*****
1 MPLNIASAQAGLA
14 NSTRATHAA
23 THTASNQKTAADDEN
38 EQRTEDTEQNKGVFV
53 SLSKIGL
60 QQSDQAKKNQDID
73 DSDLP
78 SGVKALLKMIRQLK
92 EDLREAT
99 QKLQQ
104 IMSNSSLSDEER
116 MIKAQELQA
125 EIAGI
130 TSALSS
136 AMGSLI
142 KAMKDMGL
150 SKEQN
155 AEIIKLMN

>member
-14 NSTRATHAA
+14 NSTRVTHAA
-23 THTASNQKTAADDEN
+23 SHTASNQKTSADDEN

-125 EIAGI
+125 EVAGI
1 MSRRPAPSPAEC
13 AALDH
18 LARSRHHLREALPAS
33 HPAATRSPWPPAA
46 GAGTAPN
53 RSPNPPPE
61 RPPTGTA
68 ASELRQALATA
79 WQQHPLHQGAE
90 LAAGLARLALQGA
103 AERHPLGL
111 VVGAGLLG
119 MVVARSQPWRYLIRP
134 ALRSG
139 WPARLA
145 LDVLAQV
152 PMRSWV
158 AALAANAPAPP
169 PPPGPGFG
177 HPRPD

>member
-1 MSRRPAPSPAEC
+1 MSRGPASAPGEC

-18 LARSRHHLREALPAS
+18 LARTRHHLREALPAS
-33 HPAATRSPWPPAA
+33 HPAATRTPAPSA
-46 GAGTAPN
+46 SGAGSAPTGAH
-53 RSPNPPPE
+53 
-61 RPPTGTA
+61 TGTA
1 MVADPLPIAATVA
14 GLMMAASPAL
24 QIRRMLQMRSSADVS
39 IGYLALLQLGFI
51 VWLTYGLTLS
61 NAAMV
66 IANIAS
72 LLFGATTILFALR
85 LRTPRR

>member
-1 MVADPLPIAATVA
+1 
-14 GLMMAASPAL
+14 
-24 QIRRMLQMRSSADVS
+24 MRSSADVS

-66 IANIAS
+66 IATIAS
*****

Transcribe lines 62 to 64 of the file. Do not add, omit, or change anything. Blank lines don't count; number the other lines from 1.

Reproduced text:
39 IGYLALLQLGFI
51 VWLTYGLTLS
61 NAAMV